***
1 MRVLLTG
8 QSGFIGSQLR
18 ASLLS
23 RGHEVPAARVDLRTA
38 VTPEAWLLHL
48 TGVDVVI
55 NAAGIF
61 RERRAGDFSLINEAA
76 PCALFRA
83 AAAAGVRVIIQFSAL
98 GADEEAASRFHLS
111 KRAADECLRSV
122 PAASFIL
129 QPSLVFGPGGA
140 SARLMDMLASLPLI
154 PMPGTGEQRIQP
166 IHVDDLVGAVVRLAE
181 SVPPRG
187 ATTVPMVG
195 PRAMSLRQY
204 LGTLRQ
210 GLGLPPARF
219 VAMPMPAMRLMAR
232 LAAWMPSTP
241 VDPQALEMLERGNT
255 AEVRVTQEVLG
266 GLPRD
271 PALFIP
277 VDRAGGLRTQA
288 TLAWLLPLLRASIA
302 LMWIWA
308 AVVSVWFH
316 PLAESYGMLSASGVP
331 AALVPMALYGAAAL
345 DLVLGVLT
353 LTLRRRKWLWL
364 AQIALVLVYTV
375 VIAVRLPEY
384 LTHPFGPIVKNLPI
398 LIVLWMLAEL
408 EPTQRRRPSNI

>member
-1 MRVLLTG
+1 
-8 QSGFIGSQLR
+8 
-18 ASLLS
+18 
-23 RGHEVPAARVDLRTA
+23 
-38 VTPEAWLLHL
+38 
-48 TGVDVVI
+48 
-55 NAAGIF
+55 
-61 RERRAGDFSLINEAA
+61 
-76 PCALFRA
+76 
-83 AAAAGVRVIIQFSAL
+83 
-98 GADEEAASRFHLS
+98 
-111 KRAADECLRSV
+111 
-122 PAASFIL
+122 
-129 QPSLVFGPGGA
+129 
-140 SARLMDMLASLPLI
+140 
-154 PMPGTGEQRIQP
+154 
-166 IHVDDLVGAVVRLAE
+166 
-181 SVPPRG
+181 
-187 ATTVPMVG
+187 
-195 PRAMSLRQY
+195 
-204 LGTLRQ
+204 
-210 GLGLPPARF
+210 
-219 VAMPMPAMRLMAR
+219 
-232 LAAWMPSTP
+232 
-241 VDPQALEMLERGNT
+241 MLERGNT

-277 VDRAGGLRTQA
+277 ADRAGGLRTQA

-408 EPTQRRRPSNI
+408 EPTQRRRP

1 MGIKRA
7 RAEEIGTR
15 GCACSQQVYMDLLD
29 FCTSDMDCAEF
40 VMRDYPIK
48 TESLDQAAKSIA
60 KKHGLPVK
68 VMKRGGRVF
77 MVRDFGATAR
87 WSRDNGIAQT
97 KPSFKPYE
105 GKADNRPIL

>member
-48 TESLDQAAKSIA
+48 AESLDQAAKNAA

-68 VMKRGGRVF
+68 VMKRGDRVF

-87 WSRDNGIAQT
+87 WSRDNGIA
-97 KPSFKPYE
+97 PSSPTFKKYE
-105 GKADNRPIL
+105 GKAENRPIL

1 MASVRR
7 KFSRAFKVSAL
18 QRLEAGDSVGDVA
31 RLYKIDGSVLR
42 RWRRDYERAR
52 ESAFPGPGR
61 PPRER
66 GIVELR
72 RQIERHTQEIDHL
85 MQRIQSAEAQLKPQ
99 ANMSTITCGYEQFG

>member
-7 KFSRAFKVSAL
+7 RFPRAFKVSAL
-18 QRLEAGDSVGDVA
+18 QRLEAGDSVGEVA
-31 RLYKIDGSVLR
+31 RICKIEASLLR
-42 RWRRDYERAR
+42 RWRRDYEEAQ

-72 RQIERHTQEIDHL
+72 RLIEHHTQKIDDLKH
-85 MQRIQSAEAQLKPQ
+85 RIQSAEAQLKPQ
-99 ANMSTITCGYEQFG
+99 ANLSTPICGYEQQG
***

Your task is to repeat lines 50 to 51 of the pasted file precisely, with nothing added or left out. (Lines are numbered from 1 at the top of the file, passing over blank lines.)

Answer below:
+23 
-38 VTPEAWLLHL